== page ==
My first main play I was in at grammar school was as Hopcroft Minor in The Happiest Days of Your Life.
I was thrilled to hear that make-up was going to be used, so I could become a “proper” actor!
The art mistress who was in charge told me at dress rehearsal to run round the theatre block before the play. When I returned a bit flushed she said that was fine!
We met on The Diary of Anne Frank. What made you choose that play?
We had a play selection committee and it was always one I had wanted to do.
That year was the 50th anniversary of Anne’s death and The Anne Frank Society gave us permission to perform the play.
They came and created a display at the back of the hall and the Rossendale Players had a collection.
We were inundated with responses and had over 50 girls turn up. Eventually we had to change plans and do the auditions over two days.
You were also a biology teacher as well as a director. Did you learn anything from biology that helped you to direct?
Not from biology directly, but teaching is not without it’s drama.
When I got into Webber Douglas Academy, there were three people from the class I was in at Accrington and Rossendale college in the class of twelve. The school auditions thousands of people from all over the world for the twelve places. Have you had any similar experiences of meeting the talent from the area in far flung places?
I have moved around the North of England with my job in teaching and joined many different amateur theatre and operatic groups. It always amazes me how much talent there is in local communities wherever I have been. Many like yourself go on to train and become professional actors and singers.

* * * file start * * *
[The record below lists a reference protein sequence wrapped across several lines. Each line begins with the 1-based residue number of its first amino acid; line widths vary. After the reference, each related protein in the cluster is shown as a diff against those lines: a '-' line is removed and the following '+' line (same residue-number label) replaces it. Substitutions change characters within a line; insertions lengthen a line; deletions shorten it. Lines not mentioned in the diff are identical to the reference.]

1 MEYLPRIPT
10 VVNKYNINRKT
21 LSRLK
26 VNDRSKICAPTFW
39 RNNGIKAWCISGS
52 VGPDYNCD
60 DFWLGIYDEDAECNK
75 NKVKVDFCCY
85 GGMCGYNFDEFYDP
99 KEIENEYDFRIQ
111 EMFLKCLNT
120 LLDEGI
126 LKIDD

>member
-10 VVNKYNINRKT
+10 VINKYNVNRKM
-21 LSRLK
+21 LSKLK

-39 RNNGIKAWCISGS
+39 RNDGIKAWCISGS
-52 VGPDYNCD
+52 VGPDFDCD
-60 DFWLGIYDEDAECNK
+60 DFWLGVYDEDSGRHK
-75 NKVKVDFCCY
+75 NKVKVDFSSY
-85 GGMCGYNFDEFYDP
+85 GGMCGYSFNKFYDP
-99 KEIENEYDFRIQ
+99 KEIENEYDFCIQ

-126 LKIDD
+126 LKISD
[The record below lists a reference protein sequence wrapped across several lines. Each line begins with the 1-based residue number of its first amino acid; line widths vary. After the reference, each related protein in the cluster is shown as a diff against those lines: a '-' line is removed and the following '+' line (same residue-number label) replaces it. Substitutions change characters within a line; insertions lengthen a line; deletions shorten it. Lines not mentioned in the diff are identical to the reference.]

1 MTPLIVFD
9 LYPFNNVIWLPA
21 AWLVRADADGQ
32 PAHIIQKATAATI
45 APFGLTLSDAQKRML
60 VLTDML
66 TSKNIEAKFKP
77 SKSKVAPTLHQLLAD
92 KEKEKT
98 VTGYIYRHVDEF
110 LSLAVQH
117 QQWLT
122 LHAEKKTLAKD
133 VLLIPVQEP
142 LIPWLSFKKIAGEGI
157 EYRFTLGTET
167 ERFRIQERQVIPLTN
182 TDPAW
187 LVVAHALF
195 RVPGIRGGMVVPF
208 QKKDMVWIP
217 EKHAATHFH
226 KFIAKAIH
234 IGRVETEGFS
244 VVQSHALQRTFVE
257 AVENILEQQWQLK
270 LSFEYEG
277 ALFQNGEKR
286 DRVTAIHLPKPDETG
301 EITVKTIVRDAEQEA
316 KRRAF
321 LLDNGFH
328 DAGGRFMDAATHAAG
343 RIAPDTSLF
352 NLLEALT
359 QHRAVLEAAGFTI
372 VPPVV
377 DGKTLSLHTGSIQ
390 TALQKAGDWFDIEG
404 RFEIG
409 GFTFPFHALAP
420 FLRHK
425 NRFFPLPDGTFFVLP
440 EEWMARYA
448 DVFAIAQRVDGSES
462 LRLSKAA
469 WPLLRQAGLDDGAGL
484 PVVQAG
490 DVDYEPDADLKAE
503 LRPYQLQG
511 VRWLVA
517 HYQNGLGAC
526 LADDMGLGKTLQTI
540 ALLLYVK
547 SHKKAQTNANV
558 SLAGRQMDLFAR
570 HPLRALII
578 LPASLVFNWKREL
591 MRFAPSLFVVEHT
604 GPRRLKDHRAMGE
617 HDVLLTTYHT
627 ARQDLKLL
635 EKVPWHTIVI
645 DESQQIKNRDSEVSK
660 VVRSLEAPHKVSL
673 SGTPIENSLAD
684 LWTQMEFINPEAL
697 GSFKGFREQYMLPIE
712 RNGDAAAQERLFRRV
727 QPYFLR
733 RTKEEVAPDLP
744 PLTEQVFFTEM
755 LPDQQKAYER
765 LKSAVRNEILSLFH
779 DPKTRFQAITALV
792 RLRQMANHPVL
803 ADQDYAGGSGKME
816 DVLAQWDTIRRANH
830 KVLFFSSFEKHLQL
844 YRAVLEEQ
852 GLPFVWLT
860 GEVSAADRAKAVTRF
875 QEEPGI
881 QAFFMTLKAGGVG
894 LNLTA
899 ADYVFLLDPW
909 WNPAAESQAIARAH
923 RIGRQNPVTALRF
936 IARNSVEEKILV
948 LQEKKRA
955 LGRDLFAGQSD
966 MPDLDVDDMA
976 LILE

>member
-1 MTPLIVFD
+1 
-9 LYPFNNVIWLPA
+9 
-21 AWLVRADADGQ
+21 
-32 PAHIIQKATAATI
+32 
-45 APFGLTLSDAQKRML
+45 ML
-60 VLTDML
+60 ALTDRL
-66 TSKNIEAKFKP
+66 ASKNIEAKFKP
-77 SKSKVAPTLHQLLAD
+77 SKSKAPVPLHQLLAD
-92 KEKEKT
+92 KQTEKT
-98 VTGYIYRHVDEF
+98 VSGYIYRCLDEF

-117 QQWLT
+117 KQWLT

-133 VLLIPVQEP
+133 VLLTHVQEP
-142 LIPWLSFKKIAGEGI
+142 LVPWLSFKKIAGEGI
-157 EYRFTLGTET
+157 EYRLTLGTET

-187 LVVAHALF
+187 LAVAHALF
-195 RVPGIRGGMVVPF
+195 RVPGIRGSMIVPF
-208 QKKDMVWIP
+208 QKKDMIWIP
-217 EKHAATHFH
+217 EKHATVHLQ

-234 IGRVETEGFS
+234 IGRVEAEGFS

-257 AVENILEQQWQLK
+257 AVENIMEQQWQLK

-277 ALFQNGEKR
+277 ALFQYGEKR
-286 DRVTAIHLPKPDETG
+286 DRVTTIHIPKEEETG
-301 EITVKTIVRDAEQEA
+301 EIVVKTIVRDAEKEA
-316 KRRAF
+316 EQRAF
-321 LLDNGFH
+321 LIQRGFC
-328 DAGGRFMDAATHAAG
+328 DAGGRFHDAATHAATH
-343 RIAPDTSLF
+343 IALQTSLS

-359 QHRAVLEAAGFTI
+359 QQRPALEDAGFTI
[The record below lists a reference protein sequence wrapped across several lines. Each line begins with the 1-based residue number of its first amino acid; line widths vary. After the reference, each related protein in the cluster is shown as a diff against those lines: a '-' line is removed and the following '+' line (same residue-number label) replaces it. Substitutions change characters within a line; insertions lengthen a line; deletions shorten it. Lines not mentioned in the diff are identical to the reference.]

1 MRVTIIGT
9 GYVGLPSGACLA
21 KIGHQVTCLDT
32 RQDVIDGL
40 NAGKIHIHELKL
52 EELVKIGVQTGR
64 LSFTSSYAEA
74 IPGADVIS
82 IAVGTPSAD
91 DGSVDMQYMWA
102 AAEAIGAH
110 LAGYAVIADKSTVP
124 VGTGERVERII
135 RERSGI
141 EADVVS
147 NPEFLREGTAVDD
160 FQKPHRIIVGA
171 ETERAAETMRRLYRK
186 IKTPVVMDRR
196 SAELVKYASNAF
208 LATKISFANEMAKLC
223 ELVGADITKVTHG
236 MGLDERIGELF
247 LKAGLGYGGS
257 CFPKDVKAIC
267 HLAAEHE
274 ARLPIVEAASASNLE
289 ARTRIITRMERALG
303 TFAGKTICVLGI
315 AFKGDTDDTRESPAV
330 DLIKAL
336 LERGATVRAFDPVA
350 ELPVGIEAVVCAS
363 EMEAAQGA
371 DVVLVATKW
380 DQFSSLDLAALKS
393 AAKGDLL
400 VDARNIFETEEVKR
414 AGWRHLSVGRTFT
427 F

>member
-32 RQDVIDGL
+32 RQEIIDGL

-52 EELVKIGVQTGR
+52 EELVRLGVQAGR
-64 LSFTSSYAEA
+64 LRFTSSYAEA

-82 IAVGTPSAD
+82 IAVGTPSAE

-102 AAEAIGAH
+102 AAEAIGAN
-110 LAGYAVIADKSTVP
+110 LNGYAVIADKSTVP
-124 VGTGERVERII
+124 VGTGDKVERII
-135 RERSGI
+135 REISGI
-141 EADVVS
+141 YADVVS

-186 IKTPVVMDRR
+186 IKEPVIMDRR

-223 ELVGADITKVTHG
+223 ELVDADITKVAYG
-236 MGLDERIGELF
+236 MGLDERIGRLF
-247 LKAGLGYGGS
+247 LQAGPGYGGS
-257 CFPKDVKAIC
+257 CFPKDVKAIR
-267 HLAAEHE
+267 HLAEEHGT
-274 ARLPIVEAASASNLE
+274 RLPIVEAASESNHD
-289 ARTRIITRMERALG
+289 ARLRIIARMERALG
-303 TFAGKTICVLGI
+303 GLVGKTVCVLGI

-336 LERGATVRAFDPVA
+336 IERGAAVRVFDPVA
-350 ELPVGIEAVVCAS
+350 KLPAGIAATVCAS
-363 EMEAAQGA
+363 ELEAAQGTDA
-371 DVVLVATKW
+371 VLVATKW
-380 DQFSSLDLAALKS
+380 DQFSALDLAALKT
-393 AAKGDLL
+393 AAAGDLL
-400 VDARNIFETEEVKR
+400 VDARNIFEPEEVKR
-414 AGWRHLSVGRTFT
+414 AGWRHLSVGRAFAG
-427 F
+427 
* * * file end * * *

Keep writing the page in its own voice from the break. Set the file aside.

Who is your hero?
I don’t have heroes as such but there are many people I admire greatly and had the good fortune to see in person on stage. Amongst them are Alastair Sim, Ron Moody, Alan Howarth, John Thaw, Tom Courtney, Peter Postlethwaite, Maxine Peake, Lenny Henry, Victoria Wood, Alun Armstrong and Roy Hudd to name but a few. My favourite dramatist is Alan Bennett.
What have you not achieved yet that you’d like to?
At 76 I have achieved most things in life, but unfortunately having given up acting. I still love directing plays I would like to carry on doing so at Ilkley Playhouse.
Do you have any advice for any young directors reading this?
Be an assistant director. Get a good mentor. Listen. They are there to learn, not be a dogsbody, so I always say, “The next few rehearsals are down to you”, then we have a debrief at the end.
We have a 19th Century theatre in Burnley that has been saved from demolition. The only other theatre by that architect is on Shaftesbury Avenue in London. Do you have any thoughts on that?
I never went to Burnley Empire but I understand it was on the Moss circuit which contained many famous artistes who toured the country.
It is a sin to demolish buildings like these and I hope that it can be regenerated as a community arts centre capable of attracting musical acts and plays.
Burnley has a large populated catchment area and I am sure such a venture would be well supported.